The prices of California gasoline could rise up to 35 cents more a gallon, while the aftermath of a Chevron refinery fire is fully assessed, according to the Associated Press.
On Monday afternoon, a small fire started at the Chevron location 10 miles northwest of San Francisco, but it quickly grew to a blaze filled with acrid black smoke that sent over 900 residents to emergency rooms with complaints of respiratory and other problems.
Officials said that a leak began around 4:15 p.m. and engineers began to strip away insulation on the faulty pipe to find the source of the damage. In effect, a vapor – similar in substance to diesel – was released and within two hours, residents were being warned to stay inside.
State law dictates that Chevron is required to "immediately" notify the public of any gas leak, fire or oil spill. According to Mark Ayers, the refinery's fire chief, at that initial point in time, there was nothing they could advise the community to do.
Chevron spokesman Lloyd Avram said he did not know when the refinery could reopen and had no comment on what the effect could possibly be on the price of gasoline in the state.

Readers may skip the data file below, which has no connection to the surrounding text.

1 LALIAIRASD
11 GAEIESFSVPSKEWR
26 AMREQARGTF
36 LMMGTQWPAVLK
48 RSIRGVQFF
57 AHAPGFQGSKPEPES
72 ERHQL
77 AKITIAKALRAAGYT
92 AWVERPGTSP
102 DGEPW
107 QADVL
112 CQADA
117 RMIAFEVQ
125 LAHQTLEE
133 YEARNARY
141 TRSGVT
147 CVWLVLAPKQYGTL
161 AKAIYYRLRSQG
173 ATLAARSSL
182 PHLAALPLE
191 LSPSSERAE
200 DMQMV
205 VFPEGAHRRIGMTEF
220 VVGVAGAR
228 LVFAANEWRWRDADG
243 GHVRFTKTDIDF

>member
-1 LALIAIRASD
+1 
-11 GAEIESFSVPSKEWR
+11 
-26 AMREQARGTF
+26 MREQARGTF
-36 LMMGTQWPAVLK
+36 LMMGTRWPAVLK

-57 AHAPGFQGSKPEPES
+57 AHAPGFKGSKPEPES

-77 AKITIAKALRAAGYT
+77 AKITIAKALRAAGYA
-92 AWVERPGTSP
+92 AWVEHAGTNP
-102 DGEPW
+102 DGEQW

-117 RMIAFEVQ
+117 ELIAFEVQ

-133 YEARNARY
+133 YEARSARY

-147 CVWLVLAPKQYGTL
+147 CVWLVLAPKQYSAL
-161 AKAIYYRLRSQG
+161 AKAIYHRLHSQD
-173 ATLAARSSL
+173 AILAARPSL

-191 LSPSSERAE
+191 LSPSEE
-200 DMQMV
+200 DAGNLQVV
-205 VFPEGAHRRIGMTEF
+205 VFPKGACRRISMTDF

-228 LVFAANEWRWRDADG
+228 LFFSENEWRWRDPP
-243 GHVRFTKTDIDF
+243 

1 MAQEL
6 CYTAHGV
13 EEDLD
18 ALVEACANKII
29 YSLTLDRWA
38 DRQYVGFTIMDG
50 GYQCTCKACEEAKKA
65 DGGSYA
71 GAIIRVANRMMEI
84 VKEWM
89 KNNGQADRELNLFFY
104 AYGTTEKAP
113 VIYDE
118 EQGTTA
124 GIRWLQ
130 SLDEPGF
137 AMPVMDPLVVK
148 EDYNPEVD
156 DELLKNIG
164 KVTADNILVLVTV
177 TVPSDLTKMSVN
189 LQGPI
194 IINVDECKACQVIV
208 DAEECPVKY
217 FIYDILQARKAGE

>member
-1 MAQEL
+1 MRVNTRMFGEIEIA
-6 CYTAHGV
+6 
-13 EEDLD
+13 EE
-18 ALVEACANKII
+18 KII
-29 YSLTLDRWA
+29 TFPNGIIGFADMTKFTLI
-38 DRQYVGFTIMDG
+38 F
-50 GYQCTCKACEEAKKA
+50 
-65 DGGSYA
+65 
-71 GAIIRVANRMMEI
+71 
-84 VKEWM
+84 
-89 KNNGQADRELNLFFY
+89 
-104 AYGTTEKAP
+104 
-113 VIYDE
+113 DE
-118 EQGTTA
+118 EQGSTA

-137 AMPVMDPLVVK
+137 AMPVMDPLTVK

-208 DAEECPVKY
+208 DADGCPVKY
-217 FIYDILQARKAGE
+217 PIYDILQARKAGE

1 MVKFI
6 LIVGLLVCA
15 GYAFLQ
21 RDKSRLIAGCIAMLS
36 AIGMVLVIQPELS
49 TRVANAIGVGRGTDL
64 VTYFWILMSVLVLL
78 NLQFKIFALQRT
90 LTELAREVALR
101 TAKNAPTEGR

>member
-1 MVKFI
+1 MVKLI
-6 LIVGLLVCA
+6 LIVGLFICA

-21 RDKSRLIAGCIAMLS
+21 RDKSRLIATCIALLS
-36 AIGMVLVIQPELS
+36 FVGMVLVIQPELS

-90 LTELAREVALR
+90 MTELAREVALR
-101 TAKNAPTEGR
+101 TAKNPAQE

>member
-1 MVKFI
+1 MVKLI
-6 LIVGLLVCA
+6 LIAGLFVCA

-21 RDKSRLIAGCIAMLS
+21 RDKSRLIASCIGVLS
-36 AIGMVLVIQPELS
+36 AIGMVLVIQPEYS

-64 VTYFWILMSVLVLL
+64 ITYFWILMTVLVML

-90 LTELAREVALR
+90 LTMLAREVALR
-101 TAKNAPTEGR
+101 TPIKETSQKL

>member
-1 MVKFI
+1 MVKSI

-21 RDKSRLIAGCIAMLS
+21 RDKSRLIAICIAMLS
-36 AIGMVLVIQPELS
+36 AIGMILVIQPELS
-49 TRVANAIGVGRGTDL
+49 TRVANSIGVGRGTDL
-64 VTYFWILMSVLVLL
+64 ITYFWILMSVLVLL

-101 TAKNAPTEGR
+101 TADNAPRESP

According to the Los Angeles Times, the refinery processes 243,000 barrels of oil a day into gasoline, diesel and jet fuel, which accounts for about 15 percent of the state's fuel-making capacity.
A long-term shutdown, though, could wind up being very expensive for California drivers, experts said. Patrick DeHaan, senior petroleum analyst for the price-watch websites run by GasBuddy.com recalled a BP refinery blaze in Februrary that closed the plant until May. Pacific Northwest gasoline prices increased by 70 cents, up to $4.40 a gallon.
With transportation costs sometimes at the mercy of sources beyond an individual's control, businesses and organizations should ensure that a business continuity plan is in place that dictates how and when employees could possibly work from home, as they might want to save money.